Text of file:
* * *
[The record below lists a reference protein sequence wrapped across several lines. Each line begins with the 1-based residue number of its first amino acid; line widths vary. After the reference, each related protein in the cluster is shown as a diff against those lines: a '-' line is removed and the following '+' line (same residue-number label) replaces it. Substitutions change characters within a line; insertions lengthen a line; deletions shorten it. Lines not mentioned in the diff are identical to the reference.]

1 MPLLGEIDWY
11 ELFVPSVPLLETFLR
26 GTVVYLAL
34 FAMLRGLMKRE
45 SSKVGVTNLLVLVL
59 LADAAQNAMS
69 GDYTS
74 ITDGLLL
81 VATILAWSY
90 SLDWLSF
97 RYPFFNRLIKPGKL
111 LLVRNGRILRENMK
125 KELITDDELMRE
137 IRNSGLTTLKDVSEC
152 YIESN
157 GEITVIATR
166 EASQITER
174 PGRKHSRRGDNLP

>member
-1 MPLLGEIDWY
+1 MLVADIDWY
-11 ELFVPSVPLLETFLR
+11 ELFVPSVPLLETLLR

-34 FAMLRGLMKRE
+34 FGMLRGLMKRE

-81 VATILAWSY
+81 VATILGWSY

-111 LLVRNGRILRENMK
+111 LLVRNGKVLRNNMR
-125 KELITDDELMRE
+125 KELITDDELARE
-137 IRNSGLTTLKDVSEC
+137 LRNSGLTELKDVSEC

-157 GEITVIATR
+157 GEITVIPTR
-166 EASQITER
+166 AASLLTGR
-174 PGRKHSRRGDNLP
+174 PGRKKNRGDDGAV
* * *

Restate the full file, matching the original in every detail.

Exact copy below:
[The record below lists a reference protein sequence wrapped across several lines. Each line begins with the 1-based residue number of its first amino acid; line widths vary. After the reference, each related protein in the cluster is shown as a diff against those lines: a '-' line is removed and the following '+' line (same residue-number label) replaces it. Substitutions change characters within a line; insertions lengthen a line; deletions shorten it. Lines not mentioned in the diff are identical to the reference.]

1 MPLLGEIDWY
11 ELFVPSVPLLETFLR
26 GTVVYLAL
34 FAMLRGLMKRE
45 SSKVGVTNLLVLVL
59 LADAAQNAMS
69 GDYTS
74 ITDGLLL
81 VATILAWSY
90 SLDWLSF
97 RYPFFNRLIKPGKL
111 LLVRNGRILRENMK
125 KELITDDELMRE
137 IRNSGLTTLKDVSEC
152 YIESN
157 GEITVIATR
166 EASQITER
174 PGRKHSRRGDNLP

>member
-1 MPLLGEIDWY
+1 MLVADIDWY
-11 ELFVPSVPLLETFLR
+11 ELFVPSVPLLETLLR

-34 FAMLRGLMKRE
+34 FGMLRGLMKRE

-81 VATILAWSY
+81 VATILGWSY

-111 LLVRNGRILRENMK
+111 LLVRNGKVLRNNMR
-125 KELITDDELMRE
+125 KELITDDELARE
-137 IRNSGLTTLKDVSEC
+137 LRNSGLTELKDVSEC

-157 GEITVIATR
+157 GEITVIPTR
-166 EASQITER
+166 AASLLTGR
-174 PGRKHSRRGDNLP
+174 PGRKKNRGDDGAV